With the Fried Apple Pie with Cinnamon Dust, Miso Butterscotch and Sour Cream, again I was underwhelmed. The frying really didn't add anything to the dish. The traditional method of baking a pie means the apples are much softer and the pastry equally crisp. You can't go wrong with cinnamon and apple pie, but the miso butterscotch sauce was a weird thing that didn't work. Sour cream is not nearly as good as vanilla ice cream.

Finally, when you're out in the wild, beware of bloggers that attack....with their cameras.

So that wraps up another meetup. While there was much anticipation regarding the Momofuku recipes, I found that quite a few of them paled in comparison to similar dishes cooked in more traditional methods for less effort. Maybe our execution wasn't up to scratch and I'll only know if I get a chance to dine at the restaurant. But for now, I'm happy to bake my apple pie and eat it with ice cream.

Saturday, November 05, 2011

Christmas In July

Christmas. What does it mean for most people? Celebration of Christ, reconnecting with family, exchanges of presents, a time to review the year that's passed. Well for me, Christmas definitely means food, and lots of it. So imagine the wonderful idea of Christmas in July. A perfect excuse to eat indulgent food and drink lots of alcohol.

So when Agnes and Kat decided to have a Christmas in July party, I was there. Others to come along were Kat, I-Hua, Adrian and Celeste. My post on this wonderful gathering is so late that it's now relevant to use a guide for food ideas for the real Christmas. See, I knew what I was doing.

Our wonderful Christmas in July hosts, Agnes "Nigella" Sporkette and Kat "I don't want my photo on any blog so take MiniKat instead" Spatula.

We decided to go all traditional food for this event. That was fine with me, as it meant wonderful meaty items like Roast Pork with Crackling, Turkey Drumsticks and succulent Roast Chickens. Look at the beautiful butt on that chick.....en hehe. I'm available for hire as a comedian for any parties or corporate events.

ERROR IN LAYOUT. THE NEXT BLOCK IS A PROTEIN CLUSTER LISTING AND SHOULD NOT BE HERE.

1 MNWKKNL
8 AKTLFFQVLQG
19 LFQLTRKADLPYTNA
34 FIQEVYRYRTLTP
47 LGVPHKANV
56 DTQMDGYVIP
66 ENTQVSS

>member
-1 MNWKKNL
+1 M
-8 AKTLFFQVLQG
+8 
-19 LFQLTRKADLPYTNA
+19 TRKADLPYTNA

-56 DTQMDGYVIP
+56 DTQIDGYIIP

If you must, you can have some vegetables too. Red Cabbage with Apples, Carrots in White Sauce, Minted Peas and "the Devil's vegetable" Brussels Sprouts disguised in bacon bits. Lastly, maybe you can try some Roast Potatoes baked in duck fat. Technically that's still a vegetable right? Yummmm.

If you're a talented cook like Agnes, you can also make a wonderfully delicious chestnut stuffing that you can serve as well. Look how enticing all the food looks. Wash downs all the amazing food with some egg nogg and mulled wine, or any alcoholic beverage of your choice really.

If all your efforts don't go so well, just douse it all in alcohol and set the food on fire. It's sure to make it delicious.

Huge thanks to the wonderful hosts Agnes and Kat. I hope the real Christmas meals are as good as this one.

Tuesday, November 01, 2011

Tai Pan - Yum Cha

239 Blackburn Rd Map
Doncaster, VIC 3109
Ph: 9841 9977
Tai Pan

I had been to Tai Pan for yum cha ages ago. I remembered that it was quite good but the huge crowds really put me off it. However, I'm glad that I got to go back and try the yum cha again as it is good and not too expensive. Tai Pan is located in Doncaster and the majority of the clientele is Asian, which is a good sign for me. Asians are the most critical when it comes to Asian food as well as price. Being mainly occupied by Asians also means the weirdly structured two tiered restaurant can get really noisy during yum cha service. We arrived for the second sitting at 1pm and there was a mad crush in the foyer where people from the first sitting were leaving, and those from the second sitting were waiting to get on.